Likewise if you are a working Mum you may want to find a class on the weekends where you may be more likely to find people in a similar situation to you. If you work part-time and choose to do a class on your one week day that you don’t work, you might only find Mums who aren’t currently working. Therefore developing an ongoing relationship may be tricky as schedules are difficult to co-ordinate. Try to find Mums who are also juggling the daily obstacles that you are.

Exercise classes with your children are also a great idea. Kill two birds with the one stone by committing yourself to an exercise group, get your child out and about and hopefully meet some other lovely Mums. There is everything from the Mums with Prams sessions, Mums & Bubs pilates classes and even dance-athons for you all. Sweat it out and hopefully strike up some friendships over time. 

Now you have found an activity that suits your needs, you will need to put a little effort in if you want to develop genuine relationships with these people. Firstly, don’t expect it to happen overnight and secondly, to discover anything new, including friends, you have to put yourself out there.

Yes I can feel you cringe from here but new friends are not just going to land in your lap, especially now that there is not usually alcohol involved.

So, find a club that interests you in your local area – book club, passionate Paleo’s anonymous, Mini Maestro’s Music or Mums who marathon. Whatever your interests, find a group and take the plunge by turning up to the first session. You probably won’t feel like going and no doubt every obstacle will seem to be in your way on the first ‘date’ but persevere. After all, if it is an absolute disaster all you can do is laugh and give yourself a pat on the back for trying. Just think of it as practice session for one that really counts.

Finally, here are some key success factors for developing some new friendships. Juggling life and kids and possibly work leaves limited time in your schedule for socialising so you need to ensure that your are meeting with compatible people. In my experience, if they have most of the following it is much easier to form a lasting friendship:

  • You have children of a similar age
  • Your children who get along/play well together (dah)
  • They live nearby
  • You have similar work/home lifestyles
  • Your partners/husbands also want to make new friends and also get along
  • The class/activity where you met is a genuine interest or hobby that you can continue together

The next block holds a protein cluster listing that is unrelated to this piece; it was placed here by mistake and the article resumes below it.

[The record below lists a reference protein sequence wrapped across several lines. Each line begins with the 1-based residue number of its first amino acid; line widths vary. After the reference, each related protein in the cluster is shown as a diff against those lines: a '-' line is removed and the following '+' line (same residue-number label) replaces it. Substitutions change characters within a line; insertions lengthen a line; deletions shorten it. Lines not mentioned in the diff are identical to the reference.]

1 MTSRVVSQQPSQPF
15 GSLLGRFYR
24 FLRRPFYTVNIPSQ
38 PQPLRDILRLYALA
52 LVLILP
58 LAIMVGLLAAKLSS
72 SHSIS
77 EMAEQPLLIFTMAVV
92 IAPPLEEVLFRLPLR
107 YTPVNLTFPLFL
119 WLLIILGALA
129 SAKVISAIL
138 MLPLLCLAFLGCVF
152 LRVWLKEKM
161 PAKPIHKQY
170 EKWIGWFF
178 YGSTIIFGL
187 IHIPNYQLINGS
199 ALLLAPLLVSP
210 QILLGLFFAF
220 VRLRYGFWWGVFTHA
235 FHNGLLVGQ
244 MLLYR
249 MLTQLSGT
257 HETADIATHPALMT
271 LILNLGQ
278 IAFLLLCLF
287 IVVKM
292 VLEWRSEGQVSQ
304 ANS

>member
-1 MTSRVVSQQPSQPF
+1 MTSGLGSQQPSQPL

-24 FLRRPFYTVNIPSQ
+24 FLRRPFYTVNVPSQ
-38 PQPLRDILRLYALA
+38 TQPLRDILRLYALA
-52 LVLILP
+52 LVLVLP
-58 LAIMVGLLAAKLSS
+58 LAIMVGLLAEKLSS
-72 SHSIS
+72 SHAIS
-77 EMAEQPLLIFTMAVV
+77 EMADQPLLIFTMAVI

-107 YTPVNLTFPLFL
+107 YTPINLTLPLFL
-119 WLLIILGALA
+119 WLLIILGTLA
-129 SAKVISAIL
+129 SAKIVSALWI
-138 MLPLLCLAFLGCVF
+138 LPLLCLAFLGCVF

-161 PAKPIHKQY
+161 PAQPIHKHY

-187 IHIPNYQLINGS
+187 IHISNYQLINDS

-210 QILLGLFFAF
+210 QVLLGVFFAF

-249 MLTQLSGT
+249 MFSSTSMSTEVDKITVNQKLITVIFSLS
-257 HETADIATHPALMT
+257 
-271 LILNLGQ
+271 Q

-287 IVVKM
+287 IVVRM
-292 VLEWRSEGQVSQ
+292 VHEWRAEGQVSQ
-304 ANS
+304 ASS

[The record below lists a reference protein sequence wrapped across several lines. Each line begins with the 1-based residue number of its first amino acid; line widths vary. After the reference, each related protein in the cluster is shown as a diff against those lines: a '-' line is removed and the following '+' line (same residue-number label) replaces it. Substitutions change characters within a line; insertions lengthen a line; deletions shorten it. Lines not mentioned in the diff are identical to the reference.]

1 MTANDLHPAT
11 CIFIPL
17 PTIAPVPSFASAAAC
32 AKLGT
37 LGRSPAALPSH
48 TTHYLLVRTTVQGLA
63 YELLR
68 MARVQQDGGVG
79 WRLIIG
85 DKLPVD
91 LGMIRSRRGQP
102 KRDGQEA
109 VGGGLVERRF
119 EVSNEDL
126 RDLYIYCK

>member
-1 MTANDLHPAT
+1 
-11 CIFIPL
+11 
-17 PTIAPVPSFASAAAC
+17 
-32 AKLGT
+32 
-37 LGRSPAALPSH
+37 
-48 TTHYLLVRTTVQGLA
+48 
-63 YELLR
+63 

So, put yourself out there…persevere and let us know how you go in the comments below.

Image courtesy of Shutterstock.com
  • I would love to have more mum friends but being stuck at home due to sickness a lot of the time, I just never bothered. I’m too unreliable and didn’t want to be that person who always cancels. People only put up with that for a certain amount of time and then move on. I feel terrible for my daughter who I feel has missed out on a lot because of this :(

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  • We only had two mums turn up to our Mothers Group. I wish I had been able to make more Mum friends in my area as most of my other friends live in different areas to us so it can be very lonely at times. With bub 2 arriving soon I will be back at home for a year so I will definitely be on the look out for some new mum friends!

    Reply

  • I love having an eclectic mix of friendships, brings something special to my life.

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  • It’s really hard to find good genuine friends and when you do you’ve hit the jackpot.

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  • yeah i have my few close friends and i love them all dearly

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  • I have four close friends. Three I’ve known since childhood and one since our children were little. These friends understand me and how I tick, and I understand them. It’s very rare to find people who see the real you, and still like you.

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  • I don’t have a lot of mum friends, most my school friends don’t have kids. I only keep in touch with a few mums from my mothers group but a lot of mums didn’t keep in touch with the group once the community centre run group finished.

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  • Lke ga

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  • I treasure all my friends, even if they aren’t mums. It’s great to catch up with my friends who aren’t mothers as they give me an escape from the day to day life and I can be my ‘old’ self for a while. They help to keep me grounded & not get caught up in ‘just being a mum’ (I do also work part time).
    My mum friends are amazing too. The advice they offer and the ability to vent if needed is a God send. They ‘get it’. And our children are best of friends.
    All friends are amazing and should be treasured.

    Reply

  • That’s something lacking in my life! I have no friends and I don’t miss it. Yes, they’re great in a crisis, but there’s so much drama that comes with them. Eg someone had a go at me for not waving to them when she drove past one time. No excuse that she was in a new car and I didn’t recognise her. Then there’s those who have a relationship breakdown and expect you to take sides. ‘If you’re friends with them, you can’t be a friend of mine.’ Too much s@$t for me!

    Reply